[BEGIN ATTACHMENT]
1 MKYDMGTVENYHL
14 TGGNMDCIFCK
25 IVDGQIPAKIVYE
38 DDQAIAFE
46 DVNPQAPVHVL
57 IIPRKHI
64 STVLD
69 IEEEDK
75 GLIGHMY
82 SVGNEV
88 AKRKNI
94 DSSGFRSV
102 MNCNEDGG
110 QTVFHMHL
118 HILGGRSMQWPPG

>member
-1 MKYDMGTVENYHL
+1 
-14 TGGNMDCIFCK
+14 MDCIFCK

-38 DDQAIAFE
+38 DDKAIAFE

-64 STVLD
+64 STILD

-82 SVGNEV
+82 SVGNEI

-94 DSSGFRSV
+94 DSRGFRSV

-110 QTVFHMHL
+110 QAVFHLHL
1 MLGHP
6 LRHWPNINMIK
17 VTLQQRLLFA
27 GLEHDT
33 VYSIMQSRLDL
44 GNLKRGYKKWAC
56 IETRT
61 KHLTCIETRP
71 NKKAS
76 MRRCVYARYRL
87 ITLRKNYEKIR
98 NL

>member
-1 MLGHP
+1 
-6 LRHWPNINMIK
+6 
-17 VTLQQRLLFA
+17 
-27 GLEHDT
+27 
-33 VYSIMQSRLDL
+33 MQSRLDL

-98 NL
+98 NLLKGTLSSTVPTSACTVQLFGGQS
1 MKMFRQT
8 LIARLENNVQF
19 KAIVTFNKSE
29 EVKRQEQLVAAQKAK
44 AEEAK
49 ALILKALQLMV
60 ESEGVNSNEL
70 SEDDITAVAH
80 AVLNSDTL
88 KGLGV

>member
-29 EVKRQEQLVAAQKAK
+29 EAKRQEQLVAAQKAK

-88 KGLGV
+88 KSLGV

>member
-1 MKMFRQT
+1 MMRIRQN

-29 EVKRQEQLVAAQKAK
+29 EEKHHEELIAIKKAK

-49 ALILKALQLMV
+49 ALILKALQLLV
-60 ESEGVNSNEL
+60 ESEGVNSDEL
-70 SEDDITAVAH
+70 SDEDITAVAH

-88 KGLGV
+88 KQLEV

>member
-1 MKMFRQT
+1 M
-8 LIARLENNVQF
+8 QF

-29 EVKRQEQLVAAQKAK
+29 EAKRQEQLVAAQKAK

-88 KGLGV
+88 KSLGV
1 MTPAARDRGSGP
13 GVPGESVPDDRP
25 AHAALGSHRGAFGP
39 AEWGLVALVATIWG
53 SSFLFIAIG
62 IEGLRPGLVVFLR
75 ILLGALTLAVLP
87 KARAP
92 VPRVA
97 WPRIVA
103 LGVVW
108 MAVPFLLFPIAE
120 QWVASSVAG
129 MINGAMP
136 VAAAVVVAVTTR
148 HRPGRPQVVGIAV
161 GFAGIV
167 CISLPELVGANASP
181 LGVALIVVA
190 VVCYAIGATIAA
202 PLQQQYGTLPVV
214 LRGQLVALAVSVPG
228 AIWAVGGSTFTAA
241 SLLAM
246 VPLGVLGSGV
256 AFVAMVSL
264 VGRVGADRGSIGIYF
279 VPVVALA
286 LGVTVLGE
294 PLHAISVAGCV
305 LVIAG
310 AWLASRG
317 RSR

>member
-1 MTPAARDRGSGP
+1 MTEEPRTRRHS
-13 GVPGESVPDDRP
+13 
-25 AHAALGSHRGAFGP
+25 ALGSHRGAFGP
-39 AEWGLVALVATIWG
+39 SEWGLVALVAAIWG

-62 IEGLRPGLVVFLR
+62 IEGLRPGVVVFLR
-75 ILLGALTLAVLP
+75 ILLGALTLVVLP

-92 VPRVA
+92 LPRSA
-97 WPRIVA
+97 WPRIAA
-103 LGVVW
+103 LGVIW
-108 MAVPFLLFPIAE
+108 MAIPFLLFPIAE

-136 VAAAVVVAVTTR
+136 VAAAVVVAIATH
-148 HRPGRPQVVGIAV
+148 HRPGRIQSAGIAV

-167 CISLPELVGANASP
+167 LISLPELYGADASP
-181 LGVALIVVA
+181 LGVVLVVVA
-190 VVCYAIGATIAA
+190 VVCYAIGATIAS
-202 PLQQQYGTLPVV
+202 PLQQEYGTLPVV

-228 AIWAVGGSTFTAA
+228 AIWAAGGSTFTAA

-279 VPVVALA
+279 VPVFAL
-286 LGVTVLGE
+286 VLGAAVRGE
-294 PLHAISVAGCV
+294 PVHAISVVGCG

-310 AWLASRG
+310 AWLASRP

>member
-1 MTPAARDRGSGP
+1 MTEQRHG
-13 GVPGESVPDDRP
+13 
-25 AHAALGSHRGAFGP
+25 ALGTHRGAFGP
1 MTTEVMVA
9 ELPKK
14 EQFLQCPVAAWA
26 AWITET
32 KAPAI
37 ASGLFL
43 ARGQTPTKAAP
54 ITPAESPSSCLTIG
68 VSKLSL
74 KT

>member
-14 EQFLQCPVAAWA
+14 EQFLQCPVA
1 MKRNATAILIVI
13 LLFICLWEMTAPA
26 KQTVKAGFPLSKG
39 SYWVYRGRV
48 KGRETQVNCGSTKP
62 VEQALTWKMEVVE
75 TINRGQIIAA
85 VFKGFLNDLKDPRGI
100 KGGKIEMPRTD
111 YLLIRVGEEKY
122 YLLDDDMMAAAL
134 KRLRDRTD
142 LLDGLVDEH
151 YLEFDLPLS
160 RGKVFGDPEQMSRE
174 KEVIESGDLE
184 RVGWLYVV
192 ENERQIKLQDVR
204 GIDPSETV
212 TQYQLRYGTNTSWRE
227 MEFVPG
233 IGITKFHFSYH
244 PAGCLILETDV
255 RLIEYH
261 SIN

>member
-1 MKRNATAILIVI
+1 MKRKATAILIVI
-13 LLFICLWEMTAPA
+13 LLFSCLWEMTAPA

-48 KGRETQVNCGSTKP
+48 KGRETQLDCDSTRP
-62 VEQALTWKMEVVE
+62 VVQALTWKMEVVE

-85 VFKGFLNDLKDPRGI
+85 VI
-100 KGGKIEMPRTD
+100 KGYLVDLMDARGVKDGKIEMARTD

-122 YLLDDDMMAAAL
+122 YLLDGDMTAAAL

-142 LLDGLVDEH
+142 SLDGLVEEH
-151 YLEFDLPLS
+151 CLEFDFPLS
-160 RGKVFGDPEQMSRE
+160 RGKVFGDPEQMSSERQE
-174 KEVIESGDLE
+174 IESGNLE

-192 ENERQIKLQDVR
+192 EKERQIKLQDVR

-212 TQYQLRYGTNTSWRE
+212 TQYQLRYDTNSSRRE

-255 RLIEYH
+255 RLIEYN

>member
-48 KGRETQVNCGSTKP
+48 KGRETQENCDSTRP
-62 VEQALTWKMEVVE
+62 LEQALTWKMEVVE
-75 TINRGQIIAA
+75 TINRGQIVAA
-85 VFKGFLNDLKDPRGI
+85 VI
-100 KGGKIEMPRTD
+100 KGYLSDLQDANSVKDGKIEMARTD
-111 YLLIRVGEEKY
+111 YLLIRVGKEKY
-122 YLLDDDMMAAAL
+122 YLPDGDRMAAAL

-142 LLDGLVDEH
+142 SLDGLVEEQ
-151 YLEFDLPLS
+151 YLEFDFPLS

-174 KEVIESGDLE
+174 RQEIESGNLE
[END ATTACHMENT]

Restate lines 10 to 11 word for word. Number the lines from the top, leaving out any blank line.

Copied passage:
82 SVGNEV
88 AKRKNI